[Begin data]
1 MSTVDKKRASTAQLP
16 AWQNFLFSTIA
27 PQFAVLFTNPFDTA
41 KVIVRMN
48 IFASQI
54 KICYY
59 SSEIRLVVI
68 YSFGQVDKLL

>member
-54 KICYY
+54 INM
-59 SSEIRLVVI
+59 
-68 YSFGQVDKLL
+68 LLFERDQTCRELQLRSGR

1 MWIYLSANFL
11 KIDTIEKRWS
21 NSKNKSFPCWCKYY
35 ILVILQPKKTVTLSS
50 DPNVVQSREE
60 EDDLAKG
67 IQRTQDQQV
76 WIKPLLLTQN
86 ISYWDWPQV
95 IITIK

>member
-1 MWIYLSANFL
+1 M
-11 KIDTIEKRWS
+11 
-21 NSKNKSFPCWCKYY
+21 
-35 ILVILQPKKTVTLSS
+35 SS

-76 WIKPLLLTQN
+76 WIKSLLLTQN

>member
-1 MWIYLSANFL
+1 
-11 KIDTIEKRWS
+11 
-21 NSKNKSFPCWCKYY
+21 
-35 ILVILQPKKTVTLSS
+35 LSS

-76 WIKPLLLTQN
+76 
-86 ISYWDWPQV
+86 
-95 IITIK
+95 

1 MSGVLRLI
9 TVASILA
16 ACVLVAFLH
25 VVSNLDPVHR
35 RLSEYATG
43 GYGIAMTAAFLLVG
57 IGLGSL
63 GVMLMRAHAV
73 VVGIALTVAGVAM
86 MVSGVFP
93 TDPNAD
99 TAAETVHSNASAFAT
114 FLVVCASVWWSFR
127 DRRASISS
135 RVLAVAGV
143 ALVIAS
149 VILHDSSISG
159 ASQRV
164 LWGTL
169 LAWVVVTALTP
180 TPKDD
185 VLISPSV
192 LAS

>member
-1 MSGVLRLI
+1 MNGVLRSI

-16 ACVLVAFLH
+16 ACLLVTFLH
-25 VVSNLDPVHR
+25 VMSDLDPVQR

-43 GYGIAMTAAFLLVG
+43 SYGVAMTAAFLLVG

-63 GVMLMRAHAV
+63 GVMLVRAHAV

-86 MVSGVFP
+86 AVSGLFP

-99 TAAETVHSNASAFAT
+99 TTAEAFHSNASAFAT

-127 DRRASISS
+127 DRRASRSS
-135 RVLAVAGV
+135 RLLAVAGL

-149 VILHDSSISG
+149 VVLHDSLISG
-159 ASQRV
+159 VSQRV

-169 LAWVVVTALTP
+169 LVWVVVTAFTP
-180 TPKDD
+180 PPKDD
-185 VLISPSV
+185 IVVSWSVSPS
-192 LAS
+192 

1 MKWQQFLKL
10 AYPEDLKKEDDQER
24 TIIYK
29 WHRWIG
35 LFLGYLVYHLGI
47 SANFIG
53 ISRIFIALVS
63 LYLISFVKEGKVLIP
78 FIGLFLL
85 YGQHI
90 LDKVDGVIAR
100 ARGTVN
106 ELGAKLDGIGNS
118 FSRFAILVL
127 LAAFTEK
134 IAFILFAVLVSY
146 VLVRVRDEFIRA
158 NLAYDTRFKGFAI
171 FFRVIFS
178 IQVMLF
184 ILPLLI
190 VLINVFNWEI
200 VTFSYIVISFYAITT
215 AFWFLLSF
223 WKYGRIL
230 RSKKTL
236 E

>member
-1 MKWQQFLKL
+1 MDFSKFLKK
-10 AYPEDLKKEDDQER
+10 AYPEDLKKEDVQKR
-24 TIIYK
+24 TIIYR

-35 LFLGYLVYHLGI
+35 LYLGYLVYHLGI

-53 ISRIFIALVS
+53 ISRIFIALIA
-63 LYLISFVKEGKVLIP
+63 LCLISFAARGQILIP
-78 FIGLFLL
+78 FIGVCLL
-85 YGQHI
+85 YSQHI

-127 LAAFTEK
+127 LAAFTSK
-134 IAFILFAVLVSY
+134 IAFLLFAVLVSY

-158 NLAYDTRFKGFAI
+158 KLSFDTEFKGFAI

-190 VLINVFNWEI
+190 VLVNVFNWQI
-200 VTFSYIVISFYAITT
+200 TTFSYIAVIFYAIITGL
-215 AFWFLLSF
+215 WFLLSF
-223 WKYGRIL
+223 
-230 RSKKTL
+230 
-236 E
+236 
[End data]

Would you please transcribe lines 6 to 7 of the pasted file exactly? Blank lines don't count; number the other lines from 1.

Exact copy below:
54 KICYY
59 SSEIRLVVI